The way Fourth Edition Dungeons & Dragons handles monster design is problematic for a game run in an old school style. There are a number of reasons for this, which I will explain below, and a few tweaks that I have come up with to make the system work better for the kind of game I am running while still working for players who are familiar with 4E rules. Hopefully, people who don’t play 4E directly may still be interested in the game design discussion.
In traditional D&D, armor class (the only defense rating) is not tied directly to level at all. A twentieth level character with no equipment and average dexterity has the same AC as a similar first level character. Characters do get harder to kill as they progress in levels (by accumulating hit points and getting better saving throws), but they don’t get inherently harder to hit.
In Fourth Edition, defenses are tied directly to level, and there are four of them (armor class, fortitude, reflex, and will). This is true for both for characters and monsters. Characters add one half of their level to each defense and monster creation guidelines also derive defenses from level rather than from concept.
This game design means that all four of the defenses have similar values for any particular monster. It results in absurdities such as high level giants having a reflex of 30 and low level pixies having a reflex of 15. What’s the point of having multiple defenses if they are all within spitting distance of each other? In general, AC will be slightly higher than the other three defenses, but (according to the 4E DMG monster creation guidelines) attacks that target AC also often have a slightly higher attack bonus! So it’s a complete wash. I actually like the concept of being able to learn about monsters and target their weaknesses, but as written 4E defenses don’t really allow that. They just end up being multiple numbers in the stat block or on the character sheet.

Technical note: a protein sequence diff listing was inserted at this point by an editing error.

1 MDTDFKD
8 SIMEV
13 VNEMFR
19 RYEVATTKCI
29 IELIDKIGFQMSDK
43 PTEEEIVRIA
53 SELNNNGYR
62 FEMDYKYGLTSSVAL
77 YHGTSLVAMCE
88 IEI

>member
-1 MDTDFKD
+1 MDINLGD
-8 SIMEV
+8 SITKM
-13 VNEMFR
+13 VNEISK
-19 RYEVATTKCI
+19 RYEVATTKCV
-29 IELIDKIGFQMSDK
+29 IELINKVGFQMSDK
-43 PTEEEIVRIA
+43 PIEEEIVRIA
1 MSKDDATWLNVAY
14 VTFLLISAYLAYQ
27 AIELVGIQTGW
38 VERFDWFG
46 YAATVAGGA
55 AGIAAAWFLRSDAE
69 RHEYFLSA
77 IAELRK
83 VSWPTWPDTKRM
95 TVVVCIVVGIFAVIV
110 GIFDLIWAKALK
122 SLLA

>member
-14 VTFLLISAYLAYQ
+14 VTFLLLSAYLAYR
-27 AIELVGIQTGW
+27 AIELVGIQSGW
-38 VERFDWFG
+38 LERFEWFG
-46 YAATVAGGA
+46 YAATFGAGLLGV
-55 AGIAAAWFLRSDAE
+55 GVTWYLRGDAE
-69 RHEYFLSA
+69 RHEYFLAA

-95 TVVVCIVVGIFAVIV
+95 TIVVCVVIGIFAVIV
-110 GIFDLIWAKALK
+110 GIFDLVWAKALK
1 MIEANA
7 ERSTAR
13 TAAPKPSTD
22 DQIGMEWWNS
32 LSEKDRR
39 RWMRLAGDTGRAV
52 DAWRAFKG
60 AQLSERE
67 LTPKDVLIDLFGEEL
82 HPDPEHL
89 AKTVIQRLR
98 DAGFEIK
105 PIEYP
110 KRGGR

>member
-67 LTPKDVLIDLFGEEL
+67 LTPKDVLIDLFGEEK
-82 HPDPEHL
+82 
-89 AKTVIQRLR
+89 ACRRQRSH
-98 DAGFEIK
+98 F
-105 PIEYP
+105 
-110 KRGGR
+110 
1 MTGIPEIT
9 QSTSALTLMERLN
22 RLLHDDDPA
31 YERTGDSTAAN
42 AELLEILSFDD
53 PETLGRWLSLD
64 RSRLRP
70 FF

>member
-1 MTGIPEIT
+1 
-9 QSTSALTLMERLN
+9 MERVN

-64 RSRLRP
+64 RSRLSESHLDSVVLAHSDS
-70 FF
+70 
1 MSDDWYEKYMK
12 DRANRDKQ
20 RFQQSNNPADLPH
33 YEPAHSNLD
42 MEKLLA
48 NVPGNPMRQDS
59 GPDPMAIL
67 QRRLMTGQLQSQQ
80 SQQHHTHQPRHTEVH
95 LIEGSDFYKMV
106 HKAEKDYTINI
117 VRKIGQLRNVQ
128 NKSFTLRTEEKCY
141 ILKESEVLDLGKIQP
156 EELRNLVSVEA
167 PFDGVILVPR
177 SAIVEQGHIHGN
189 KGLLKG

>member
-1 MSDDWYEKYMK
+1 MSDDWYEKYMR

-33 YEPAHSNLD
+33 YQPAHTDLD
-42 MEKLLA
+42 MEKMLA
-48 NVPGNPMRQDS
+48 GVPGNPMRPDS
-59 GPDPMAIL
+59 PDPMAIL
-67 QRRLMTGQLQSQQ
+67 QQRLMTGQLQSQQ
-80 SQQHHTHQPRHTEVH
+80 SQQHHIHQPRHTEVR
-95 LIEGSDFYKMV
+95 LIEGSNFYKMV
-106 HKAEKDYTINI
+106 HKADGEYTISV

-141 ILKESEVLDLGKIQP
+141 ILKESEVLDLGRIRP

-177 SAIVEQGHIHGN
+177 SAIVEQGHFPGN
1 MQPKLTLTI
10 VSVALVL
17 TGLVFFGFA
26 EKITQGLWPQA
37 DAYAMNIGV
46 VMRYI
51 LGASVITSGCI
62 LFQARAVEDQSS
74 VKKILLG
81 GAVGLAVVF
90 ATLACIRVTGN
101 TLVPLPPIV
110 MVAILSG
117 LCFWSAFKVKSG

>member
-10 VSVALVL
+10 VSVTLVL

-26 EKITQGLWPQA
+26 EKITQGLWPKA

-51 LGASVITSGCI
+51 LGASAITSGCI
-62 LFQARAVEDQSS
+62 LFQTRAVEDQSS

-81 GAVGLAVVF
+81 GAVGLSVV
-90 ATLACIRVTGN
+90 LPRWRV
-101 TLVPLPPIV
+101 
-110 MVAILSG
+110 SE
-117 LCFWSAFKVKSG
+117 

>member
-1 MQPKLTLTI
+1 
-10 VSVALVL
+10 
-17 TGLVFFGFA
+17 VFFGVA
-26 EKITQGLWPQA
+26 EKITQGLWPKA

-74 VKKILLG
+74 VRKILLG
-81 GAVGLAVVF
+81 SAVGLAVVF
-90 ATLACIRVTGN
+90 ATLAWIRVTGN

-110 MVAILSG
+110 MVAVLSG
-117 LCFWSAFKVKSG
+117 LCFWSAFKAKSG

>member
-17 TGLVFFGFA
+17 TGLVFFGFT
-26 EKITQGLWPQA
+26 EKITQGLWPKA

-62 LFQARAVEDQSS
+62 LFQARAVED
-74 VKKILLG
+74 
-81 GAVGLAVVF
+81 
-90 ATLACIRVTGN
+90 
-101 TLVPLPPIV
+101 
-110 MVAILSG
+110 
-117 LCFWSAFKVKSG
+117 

Here’s another problem. Hit points (both obvious and hidden in the form of healing surges) have ballooned tremendously in 4E. So players and monsters aren’t doing that much more damage, but they have a lot more hit points. This can make combat take a long time, especially if players don’t invest time in discovering the synergies between build options that allow for damage optimization.
This game design, as eloquently explained by -C over at Hack & Slash, comes from starting with the result required mechanically by the game entity (for example, a monster that is challenge rating N). Then, appropriate cosmetic details are are attached. This is what -C calls a dissociated mechanic:
Dissociated Mechanic: Result => Effect
Associated Mechanic: Effect => Result
This is also why most bestiary entries have several different “levels” of the same monster (often three: one for each tier of game play). These entries are generally not identical other than scaled numbers (the more powerful monsters will often have more abilities too), but they are close. Combined with the fact that monster defenses scale with PC attack bonuses, this means that balanced encounters are mathematically similar in all cases (this is what the 4E designers meant by “expanding the sweet spot” of D&D play). Further, because of the variance of the d20 and the level of bonuses (one-half level is a good default assumption, but in reality there will be more bonuses), we are talking about a 75% change from first to thirtieth level, which means though encounters are balanced, that balance is fragile. A little too low, and foes will be trivial. A little to high, and they will be untouchable.